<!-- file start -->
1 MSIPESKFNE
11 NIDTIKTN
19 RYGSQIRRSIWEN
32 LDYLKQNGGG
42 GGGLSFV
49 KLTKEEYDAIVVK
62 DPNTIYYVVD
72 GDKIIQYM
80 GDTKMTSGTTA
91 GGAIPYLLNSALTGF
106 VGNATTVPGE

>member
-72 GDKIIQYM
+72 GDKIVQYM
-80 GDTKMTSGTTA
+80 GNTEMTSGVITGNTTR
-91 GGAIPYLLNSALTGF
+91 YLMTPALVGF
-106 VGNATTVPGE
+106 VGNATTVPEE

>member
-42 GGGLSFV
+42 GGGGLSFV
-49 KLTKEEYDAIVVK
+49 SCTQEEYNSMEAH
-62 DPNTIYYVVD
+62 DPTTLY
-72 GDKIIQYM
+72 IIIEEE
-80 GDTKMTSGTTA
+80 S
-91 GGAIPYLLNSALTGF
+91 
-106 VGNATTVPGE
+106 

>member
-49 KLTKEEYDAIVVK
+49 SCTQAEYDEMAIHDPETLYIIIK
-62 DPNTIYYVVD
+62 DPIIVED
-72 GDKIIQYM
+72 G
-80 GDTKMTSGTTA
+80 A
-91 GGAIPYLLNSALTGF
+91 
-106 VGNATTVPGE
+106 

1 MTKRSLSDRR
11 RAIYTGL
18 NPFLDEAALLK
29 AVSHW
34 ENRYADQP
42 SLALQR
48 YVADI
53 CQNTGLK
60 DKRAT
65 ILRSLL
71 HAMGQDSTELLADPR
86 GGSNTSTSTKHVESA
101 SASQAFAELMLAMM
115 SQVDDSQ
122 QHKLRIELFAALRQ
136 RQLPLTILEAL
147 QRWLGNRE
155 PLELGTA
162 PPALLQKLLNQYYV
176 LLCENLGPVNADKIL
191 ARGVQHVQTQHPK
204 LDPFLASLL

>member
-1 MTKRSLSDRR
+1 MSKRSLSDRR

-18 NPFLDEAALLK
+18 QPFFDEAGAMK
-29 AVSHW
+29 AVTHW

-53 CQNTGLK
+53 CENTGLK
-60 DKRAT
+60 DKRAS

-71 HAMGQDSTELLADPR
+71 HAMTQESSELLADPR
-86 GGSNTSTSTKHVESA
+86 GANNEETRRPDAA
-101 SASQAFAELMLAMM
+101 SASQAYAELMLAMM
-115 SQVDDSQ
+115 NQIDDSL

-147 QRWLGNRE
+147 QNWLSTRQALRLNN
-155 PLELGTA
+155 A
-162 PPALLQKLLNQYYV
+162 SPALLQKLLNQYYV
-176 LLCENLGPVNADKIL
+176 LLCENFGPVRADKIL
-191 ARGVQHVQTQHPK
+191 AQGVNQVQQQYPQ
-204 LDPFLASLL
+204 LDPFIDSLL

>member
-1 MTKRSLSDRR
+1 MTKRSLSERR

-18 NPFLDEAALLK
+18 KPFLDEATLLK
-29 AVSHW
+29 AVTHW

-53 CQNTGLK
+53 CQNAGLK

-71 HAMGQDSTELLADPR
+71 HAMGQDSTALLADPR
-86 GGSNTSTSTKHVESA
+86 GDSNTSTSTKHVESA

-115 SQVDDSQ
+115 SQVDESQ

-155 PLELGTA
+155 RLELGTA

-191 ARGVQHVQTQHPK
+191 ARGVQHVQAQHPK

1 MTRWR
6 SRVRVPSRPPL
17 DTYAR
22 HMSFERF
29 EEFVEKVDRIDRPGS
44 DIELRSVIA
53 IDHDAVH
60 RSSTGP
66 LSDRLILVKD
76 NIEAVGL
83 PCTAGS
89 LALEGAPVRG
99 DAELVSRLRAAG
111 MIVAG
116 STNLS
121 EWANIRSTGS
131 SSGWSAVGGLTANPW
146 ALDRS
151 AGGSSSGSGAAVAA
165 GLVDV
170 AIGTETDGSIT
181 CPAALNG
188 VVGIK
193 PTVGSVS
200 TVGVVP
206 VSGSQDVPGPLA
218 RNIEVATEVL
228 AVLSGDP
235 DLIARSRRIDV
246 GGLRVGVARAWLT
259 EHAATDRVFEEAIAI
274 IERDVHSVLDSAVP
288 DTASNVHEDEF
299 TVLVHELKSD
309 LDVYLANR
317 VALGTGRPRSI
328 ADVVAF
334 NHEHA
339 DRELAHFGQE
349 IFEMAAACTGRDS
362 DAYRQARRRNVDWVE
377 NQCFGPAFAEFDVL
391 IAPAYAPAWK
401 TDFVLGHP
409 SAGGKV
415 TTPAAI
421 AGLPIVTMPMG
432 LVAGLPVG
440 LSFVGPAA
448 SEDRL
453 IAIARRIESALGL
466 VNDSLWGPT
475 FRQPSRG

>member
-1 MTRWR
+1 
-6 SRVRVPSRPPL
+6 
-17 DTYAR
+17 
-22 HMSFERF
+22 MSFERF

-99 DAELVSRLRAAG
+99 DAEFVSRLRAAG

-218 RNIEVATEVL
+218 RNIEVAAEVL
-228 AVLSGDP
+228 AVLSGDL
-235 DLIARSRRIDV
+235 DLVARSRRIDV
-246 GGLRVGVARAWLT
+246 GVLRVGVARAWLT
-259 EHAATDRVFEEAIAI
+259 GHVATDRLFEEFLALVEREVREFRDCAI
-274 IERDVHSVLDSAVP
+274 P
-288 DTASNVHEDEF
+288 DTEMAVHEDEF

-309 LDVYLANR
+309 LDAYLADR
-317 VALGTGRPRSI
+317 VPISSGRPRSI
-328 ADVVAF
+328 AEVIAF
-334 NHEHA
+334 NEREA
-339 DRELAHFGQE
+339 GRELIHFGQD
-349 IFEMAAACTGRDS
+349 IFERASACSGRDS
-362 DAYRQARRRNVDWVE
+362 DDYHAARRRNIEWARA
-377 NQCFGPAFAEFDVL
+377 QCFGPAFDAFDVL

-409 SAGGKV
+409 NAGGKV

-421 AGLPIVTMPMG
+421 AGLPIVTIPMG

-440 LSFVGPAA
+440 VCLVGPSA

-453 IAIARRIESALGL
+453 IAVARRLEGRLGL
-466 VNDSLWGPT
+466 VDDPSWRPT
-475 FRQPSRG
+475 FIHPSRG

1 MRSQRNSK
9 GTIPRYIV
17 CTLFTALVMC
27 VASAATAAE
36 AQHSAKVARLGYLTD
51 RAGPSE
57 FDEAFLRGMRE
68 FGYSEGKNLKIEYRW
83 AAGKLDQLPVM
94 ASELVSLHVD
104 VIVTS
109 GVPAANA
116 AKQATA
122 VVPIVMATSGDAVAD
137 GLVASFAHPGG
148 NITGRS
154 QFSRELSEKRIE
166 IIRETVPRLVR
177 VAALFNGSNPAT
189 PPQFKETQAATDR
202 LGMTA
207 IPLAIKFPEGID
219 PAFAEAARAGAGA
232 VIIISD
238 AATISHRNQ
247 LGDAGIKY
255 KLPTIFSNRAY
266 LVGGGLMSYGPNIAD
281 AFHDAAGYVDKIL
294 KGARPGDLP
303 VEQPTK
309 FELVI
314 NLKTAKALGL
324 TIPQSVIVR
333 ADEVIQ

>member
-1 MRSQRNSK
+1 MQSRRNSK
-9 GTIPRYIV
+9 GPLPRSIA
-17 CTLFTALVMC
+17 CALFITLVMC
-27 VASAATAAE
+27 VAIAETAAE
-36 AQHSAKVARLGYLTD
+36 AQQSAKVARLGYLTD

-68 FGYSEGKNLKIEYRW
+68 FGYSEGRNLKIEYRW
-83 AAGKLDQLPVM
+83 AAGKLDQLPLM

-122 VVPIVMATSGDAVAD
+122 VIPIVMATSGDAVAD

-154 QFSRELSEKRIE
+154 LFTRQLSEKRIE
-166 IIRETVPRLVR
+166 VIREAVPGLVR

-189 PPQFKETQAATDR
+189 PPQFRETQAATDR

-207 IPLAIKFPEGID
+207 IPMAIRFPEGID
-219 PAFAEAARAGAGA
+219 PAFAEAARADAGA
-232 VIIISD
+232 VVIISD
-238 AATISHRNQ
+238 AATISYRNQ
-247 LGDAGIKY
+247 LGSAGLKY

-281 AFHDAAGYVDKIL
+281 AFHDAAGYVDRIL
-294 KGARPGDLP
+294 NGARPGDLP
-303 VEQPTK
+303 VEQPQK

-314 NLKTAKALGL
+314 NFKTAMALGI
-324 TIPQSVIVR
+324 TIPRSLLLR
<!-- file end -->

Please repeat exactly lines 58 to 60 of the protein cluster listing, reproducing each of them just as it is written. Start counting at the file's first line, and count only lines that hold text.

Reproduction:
65 ILRSLL
71 HAMGQDSTELLADPR
86 GGSNTSTSTKHVESA